Charlene: Great question. Will all this effort matter? Climate change deniers, no. As Mara says in the book, “Scientists don’t ‘believe’ this or that. They follow the data. Deniers are completely different. No matter what, they believe—in fact, they know—they’re right.”
My book targets an audience who are primarily female, love mysteries as opposed to thrillers, enjoy the outdoors, and like learning something new. Most probably understand what’s happening with the climate. But they may not appreciate the harassment, including threats to families, that too many climate scientists have endured. Also, I hope readers will better appreciate what scientists actually do and why they often say “it depends”.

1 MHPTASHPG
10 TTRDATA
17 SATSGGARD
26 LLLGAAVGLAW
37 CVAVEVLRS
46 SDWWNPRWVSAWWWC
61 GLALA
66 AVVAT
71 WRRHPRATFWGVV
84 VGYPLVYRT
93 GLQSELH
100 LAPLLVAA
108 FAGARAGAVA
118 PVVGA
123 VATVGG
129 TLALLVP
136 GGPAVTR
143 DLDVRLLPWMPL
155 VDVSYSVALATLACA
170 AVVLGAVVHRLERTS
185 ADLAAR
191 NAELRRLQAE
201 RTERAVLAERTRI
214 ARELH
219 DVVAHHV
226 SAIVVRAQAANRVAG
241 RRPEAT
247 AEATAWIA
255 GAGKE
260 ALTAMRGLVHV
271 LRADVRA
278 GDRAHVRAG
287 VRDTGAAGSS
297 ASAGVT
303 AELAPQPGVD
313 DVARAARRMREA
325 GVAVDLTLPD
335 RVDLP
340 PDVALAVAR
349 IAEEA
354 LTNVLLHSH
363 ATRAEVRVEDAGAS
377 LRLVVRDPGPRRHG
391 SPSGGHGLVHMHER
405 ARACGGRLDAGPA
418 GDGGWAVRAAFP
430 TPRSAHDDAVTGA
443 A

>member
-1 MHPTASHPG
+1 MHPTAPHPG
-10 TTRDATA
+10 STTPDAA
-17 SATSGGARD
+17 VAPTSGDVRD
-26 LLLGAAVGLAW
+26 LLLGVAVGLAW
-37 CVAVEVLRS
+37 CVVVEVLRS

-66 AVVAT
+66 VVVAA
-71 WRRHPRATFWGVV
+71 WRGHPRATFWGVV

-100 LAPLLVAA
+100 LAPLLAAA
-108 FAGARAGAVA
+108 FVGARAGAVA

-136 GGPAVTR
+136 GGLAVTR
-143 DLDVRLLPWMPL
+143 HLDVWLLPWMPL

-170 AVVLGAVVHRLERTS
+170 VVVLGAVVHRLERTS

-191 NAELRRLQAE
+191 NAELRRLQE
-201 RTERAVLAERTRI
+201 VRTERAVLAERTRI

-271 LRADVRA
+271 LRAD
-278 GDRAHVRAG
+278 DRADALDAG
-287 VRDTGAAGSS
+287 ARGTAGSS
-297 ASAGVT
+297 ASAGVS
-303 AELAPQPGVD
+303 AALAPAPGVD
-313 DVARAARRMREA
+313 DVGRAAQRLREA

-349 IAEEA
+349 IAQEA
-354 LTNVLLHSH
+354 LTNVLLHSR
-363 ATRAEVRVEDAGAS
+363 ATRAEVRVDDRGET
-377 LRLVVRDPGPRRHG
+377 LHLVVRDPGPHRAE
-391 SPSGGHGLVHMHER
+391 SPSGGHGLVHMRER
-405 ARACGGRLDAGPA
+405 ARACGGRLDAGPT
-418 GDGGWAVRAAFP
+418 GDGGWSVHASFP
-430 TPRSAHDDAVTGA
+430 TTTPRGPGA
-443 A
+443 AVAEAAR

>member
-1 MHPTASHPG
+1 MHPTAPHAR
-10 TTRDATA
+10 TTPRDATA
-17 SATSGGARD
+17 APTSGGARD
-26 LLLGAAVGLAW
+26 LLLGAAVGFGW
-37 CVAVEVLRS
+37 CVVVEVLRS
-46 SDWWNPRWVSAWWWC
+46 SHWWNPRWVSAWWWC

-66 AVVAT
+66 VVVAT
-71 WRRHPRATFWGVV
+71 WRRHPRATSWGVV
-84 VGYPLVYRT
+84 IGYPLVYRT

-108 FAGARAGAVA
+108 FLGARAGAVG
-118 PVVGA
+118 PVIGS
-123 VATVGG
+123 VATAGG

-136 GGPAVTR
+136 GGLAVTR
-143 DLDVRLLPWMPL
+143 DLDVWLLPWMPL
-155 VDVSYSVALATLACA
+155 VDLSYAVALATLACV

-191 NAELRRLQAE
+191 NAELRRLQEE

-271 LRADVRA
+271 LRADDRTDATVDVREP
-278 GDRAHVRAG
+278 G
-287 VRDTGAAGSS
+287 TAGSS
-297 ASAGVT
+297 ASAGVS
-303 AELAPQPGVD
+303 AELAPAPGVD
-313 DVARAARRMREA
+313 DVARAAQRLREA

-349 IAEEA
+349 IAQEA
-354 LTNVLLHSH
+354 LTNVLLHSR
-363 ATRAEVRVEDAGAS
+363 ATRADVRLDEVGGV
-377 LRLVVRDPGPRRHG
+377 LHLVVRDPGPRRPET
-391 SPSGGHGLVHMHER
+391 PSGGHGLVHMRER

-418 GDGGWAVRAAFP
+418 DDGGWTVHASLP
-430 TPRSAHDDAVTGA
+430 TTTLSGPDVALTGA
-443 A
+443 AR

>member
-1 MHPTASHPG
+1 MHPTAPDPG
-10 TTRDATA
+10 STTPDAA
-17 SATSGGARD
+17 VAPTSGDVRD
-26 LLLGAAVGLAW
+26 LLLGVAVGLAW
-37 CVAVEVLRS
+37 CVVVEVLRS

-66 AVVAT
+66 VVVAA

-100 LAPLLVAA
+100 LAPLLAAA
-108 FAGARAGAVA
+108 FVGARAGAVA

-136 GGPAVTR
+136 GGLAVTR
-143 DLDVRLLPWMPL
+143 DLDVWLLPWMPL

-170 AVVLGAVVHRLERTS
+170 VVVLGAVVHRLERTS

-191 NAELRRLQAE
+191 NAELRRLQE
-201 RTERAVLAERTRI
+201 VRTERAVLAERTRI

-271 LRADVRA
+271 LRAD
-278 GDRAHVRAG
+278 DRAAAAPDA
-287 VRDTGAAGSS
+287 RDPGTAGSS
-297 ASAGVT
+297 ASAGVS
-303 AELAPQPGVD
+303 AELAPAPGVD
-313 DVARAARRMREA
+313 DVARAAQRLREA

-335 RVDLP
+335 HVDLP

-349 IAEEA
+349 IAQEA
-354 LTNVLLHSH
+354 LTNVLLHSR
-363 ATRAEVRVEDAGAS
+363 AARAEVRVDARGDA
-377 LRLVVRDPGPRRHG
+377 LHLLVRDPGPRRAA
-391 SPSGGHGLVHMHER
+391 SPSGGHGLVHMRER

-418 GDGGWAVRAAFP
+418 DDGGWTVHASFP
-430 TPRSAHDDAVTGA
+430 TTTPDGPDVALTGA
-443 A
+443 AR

Instead of self-publishing, I decided to go the traditional agent-publisher route. While that takes much longer, the process has forced me to write a better book. Also, I know little about promoting books. A good publisher will help me.
Mary: This is something that I’ve asked most other women in this series of interviews: what encouraged you to grow up to care so much about the environment?
Charlene: I’ve always loved skiing, swimming, and all that. The first Earth Day, which happened as I began graduate school, opened my eyes to environmental degradation. I’ve always been drawn to water and watching the Cuyahoga River burn and rivers everywhere thick with sewage horrified me. I shifted my PhD research towards impacts of urbanization on coastal waters.
Mary: Interesting. I recently started a “Song of the Week”, and the week of March 1 I posted REM’s song about the Cuyahoga and featured it here at the site. I am glad this concerned you enough to shift your studies and research!
Thanks so much for this interview, Charlene. I am really looking forward to your novel.